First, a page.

Rise of the Champagne Student
With the Which? University survey 2016 placing Sussex in the top four most politically active universities in the country alongside SOAS, Oxford and LSE; previous hurrahs such as the protests against the deportation of Luqman Onikosi last year; and the Sussex Five debacle of 2013 – it’s fair to suggest that a large proportion of Sussex students are politically active, or at least become more so within their first year of study. More importantly, it’s also fair to say that there is a strong lean to the left amongst Sussex students, with the Anarchist, Labour, and Marxist societies attracting continual popular interest in recent years.
A left-wing attitude is almost ingrained in the culture of Sussex, and moreover, the culture of Brighton. Having held its Green seat under Caroline Lucas since 2010, and with Labour occupying it from 1997 prior to this, it’s hard to avoid a general concern over issues of social equality amongst individuals associated with both the university and the town. But what happens when this concern for social justice and democracy filters into a scene of privilege? With the dramatic increase of university fees in 2012, and the scrap of grants in the last year, it is hard to deny that universities remain ‘bastions of middle class culture’ as The Telegraph noted in 2014, even with widening participation schemes. This is not to suggest that only middle class students are concerned with left wing politics, or even that this demographic of students are not allowed to be interested in social progression, but rather, it is to question what this increased interest in left wing politics suggests about young people today.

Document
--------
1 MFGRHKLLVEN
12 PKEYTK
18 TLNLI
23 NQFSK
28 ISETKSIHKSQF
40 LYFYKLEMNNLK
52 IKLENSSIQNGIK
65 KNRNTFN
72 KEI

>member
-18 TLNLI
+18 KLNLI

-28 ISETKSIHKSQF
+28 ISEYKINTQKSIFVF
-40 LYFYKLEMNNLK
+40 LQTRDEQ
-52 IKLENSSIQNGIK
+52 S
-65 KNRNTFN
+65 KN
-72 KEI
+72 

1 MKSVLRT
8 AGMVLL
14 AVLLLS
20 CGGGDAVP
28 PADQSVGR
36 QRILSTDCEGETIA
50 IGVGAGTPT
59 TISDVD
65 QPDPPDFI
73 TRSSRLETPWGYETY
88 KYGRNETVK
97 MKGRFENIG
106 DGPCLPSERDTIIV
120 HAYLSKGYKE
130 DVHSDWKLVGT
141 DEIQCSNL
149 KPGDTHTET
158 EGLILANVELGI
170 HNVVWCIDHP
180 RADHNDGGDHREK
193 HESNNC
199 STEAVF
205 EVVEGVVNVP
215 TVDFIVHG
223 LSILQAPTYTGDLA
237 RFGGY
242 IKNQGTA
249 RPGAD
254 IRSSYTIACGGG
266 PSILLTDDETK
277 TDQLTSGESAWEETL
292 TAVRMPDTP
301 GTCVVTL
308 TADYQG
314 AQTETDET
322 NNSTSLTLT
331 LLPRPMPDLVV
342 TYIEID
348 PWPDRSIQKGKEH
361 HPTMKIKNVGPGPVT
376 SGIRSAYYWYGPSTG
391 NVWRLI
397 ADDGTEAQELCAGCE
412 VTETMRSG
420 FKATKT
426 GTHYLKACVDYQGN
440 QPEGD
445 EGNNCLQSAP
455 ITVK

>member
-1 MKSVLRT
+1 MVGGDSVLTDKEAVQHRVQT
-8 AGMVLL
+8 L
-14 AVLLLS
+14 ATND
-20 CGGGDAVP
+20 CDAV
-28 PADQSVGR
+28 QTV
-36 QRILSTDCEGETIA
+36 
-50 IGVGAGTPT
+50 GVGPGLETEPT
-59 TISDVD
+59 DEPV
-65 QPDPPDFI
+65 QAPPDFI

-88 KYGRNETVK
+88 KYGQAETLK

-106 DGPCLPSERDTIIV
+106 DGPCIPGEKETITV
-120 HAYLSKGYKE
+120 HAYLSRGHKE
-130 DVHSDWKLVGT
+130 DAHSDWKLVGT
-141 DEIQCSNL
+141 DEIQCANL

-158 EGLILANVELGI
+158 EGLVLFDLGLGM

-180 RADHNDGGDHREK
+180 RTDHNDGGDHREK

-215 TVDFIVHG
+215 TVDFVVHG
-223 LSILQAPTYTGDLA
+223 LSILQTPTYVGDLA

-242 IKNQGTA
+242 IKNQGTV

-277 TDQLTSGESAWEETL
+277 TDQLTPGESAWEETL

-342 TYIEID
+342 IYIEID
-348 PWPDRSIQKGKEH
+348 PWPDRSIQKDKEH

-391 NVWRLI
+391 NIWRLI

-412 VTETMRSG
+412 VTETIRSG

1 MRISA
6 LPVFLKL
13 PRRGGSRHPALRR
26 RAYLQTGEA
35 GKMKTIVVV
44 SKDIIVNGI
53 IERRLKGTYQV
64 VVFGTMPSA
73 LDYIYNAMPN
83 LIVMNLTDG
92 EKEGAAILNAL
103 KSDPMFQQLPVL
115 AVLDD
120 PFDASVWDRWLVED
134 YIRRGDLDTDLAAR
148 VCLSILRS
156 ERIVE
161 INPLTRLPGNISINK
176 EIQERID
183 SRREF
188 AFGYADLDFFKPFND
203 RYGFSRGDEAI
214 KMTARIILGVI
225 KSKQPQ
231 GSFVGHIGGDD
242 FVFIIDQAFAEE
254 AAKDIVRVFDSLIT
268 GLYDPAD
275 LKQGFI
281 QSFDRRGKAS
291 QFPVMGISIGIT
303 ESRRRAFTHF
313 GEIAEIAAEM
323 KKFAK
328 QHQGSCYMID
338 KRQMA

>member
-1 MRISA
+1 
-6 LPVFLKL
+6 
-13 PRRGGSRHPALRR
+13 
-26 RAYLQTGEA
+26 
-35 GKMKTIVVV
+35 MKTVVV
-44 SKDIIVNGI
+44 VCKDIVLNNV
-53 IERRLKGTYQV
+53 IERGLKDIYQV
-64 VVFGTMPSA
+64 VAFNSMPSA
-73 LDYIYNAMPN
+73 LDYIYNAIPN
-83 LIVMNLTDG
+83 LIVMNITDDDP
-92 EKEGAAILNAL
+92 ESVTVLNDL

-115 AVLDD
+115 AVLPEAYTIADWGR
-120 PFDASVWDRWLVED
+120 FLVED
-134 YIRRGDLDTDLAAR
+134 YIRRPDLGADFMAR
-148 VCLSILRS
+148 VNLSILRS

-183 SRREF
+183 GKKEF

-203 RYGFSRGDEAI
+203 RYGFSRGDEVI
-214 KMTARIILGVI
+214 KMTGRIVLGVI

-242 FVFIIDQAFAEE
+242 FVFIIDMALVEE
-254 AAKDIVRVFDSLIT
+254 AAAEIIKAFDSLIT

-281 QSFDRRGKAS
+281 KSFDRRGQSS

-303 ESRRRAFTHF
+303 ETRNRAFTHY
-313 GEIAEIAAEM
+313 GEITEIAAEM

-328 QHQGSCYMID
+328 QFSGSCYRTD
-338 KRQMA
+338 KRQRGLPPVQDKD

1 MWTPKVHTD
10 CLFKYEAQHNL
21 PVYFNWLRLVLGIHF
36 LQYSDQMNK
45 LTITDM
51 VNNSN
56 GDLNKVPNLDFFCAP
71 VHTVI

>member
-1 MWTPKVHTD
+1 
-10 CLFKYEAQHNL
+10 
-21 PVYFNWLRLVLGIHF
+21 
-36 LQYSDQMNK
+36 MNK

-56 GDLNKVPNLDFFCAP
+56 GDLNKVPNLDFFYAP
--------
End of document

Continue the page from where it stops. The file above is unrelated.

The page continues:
I first noticed an example of this in my second year when I caught a student I had known to be very invested in left wing politics at Sussex going into Brown’s armed with his Mother and her authentic Chanel handbag. Upon further research I also found that he had previously attended one of Britain’s most elite private schools. “With the dramatic increase of university fees in 2012, and the scrap of grants in the last year, it is hard to deny that universities remain ‘bastions of middle class culture’” Suddenly that student’s political activism and concern for social justice seemed terribly bogus to me.
With his whole demeanour so purposefully focused against denying his obvious privilege- grown out hair, ripped tracksuits and badges with catchy socialist slogans, I wondered what he was trying to prove. Has an interest in left-wing politics become a trend? Is it simply part of a refusal to accept privilege? A method of escapism even? Of course this particular student is not representative of all politically active students at Sussex, and it is also unfair to assume that a student’s political orientation is solely dictated by their social background. However, it also seems impossible to ignore a growing trend of liberalism at Sussex, particularly in those who may be more privileged than others, no matter how hard they attempt to pretend that this isn’t the case.